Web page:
Monday, May 4, 2015

The Expectations Trap

Sometimes we get caught up in the emotion. 

It may be lack of perspective where we don’t appreciate what we have, and don’t appreciate that most Americans are far better off than those in other parts of the world and far better off than our grandparents were only 50 years ago.  We get excited about new opportunities, adventures or acquisitions and forget about gratitude.  Instant gratification trumps planning for the future.  Sometimes expectations are so high that we set ourselves up for disappointments. 

It may be lack of critical thinking.  Looking at the facts is never as much fun as living in a pretend world or persuading ourselves that the details don’t really matter.  Again we develop unrealistic expectations and are let down by reality, sometimes seriously.

Two recent stories serve as interesting examples.

A table on this website shows the average wedding cost in the United States for 2014 is up to $31,213 (excluding honeymoon).  Information comes from “The Knot 2014 Real Weddings Study” of 16,000 couples.  Now this survey is not going to include couples that just stop by a Justice of the Peace or have a private wedding.  It most likely includes formal weddings, those involving wedding planners and such. Also an average can be skewed by a few very expensive Hollywood affairs, but still! – That number represents the cost of a respectable middle class house in 1970.

It would not be out of line to mention that according to information from The Economist, Americans lead the industrialized world in both frequency of divorce and brevity of marriages.  Divorced couples stay together only about eight years before going separate ways.

This is clearly an expectations problem.  Little girls grow up dreaming about their wedding and being the star of the show.  (If the smallest thing goes wrong the whole affair may be declared a disaster – all that money down the drain!)  We know what little boys grow up thinking about, which motivates them to keep the peace and go along with any plans.  The point is:  it’s the marriage that counts, not the wedding.  It’s a shame that in America today it’s likely that your tattoo will last longer than your average marriage.  Let’s just hope the people spending $31,000 on a wedding are not the same ones owing an average of $29,000 on student loans. 

The second example comes from this USA Today report on low morale in the military.  “More than half of some 770,000 soldiers are pessimistic about their future in the military and nearly as many are unhappy in their jobs, despite a six-year, $287 million campaign to make troops more optimistic and resilient.”  This clearly says something about military leadership, but I was astonished to read a summary of comments from two sources that “the results are not surprising” given the realities of “[f]ourteen years of war and recent decisions to downsize.”  Wait a minute; if war is a reason for low morale, it’s pretty clear these soldiers joined with unrealistic expectations.  That’s what an army does: train for war or go to war.  People shoot at you and you shoot back.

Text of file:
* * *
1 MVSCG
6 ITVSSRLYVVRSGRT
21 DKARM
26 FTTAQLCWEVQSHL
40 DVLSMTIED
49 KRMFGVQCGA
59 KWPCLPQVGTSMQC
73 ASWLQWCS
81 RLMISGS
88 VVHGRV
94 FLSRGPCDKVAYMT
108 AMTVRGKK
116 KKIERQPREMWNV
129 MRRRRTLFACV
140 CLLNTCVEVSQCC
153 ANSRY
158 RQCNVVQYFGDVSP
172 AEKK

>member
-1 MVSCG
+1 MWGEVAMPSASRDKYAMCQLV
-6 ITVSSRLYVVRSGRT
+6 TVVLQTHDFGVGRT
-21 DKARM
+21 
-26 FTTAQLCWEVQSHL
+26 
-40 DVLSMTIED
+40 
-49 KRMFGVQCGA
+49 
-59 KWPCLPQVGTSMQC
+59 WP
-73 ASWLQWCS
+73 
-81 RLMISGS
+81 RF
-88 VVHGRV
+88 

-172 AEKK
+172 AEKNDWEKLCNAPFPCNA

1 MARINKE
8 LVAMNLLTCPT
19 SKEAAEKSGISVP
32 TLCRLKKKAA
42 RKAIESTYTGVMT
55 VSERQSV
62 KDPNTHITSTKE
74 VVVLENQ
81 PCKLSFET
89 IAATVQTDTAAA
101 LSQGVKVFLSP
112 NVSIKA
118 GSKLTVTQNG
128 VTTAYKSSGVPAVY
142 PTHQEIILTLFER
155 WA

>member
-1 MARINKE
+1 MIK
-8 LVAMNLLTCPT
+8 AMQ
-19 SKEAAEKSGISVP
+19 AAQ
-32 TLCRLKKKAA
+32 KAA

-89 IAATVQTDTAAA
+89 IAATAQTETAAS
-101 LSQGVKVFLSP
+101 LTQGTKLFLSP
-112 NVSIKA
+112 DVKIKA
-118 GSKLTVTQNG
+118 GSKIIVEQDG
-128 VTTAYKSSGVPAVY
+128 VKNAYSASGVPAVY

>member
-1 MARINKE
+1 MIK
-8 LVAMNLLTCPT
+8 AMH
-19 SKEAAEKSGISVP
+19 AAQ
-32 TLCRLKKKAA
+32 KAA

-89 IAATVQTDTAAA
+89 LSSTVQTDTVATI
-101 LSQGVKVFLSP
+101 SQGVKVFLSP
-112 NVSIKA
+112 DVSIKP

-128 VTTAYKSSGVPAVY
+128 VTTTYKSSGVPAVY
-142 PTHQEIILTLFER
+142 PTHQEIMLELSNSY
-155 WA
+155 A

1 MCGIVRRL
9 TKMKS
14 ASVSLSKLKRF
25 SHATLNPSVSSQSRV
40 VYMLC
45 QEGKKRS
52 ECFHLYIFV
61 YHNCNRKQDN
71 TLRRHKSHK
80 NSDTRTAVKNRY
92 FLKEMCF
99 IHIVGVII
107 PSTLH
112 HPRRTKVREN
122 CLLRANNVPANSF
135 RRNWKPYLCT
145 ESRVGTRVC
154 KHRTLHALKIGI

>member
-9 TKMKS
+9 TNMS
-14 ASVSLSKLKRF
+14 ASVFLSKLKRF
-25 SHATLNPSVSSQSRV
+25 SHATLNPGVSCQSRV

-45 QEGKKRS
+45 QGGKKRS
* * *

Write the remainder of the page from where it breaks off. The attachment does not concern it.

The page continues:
I recently heard of a young man who couldn’t find a job and decided to join the army.  While he was in basic training, both he and his wife were surprised and angry that he couldn’t take time off to attend his daughter’s first communion.  They apparently didn’t understand that members of the military often spend extended periods of time away from their families and often do not get to choose when or for how long that occurs.  They were too busy concentrating on the prospect of getting a first assignment in Hawaii.  Imagine their surprise if he goes to war instead!  With these expectations – partly the fault of overzealous recruiters only interested in making the “numbers” and partly the fault of the enlistee failing to do enough research – it is not a mystery that morale is low.

Sometimes we get caught up in the emotion and forget that realistic and appropriate expectations are so important to a happy life.

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